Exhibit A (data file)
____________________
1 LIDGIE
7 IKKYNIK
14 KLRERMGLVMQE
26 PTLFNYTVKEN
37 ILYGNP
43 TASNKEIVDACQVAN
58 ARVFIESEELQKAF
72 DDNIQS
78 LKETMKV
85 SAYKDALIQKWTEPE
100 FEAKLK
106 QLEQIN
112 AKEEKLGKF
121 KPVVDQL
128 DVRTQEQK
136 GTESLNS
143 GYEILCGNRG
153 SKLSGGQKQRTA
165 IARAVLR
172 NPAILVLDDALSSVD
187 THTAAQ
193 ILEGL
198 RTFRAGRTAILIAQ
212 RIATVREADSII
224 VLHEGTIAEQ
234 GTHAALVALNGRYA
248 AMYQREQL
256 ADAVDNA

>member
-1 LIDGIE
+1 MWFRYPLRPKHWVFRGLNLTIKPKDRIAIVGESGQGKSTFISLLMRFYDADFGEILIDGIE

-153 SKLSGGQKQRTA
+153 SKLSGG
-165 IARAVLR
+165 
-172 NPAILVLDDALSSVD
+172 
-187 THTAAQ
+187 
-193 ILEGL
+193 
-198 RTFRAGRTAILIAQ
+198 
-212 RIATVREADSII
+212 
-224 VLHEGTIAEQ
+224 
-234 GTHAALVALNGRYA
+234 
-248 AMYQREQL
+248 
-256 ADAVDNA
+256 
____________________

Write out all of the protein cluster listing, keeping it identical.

1 LIDGIE
7 IKKYNIK
14 KLRERMGLVMQE
26 PTLFNYTVKEN
37 ILYGNP
43 TASNKEIVDACQVAN
58 ARVFIESEELQKAF
72 DDNIQS
78 LKETMKV
85 SAYKDALIQKWTEPE
100 FEAKLK
106 QLEQIN
112 AKEEKLGKF
121 KPVVDQL
128 DVRTQEQK
136 GTESLNS
143 GYEILCGNRG
153 SKLSGGQKQRTA
165 IARAVLR
172 NPAILVLDDALSSVD
187 THTAAQ
193 ILEGL
198 RTFRAGRTAILIAQ
212 RIATVREADSII
224 VLHEGTIAEQ
234 GTHAALVALNGRYA
248 AMYQREQL
256 ADAVDNA

>member
-1 LIDGIE
+1 MWFRYPLRPKHWVFRGLNLTIKPKDRIAIVGESGQGKSTFISLLMRFYDADFGEILIDGIE

-153 SKLSGGQKQRTA
+153 SKLSGG
-165 IARAVLR
+165 
-172 NPAILVLDDALSSVD
+172 
-187 THTAAQ
+187 
-193 ILEGL
+193 
-198 RTFRAGRTAILIAQ
+198 
-212 RIATVREADSII
+212 
-224 VLHEGTIAEQ
+224 
-234 GTHAALVALNGRYA
+234 
-248 AMYQREQL
+248 
-256 ADAVDNA
+256 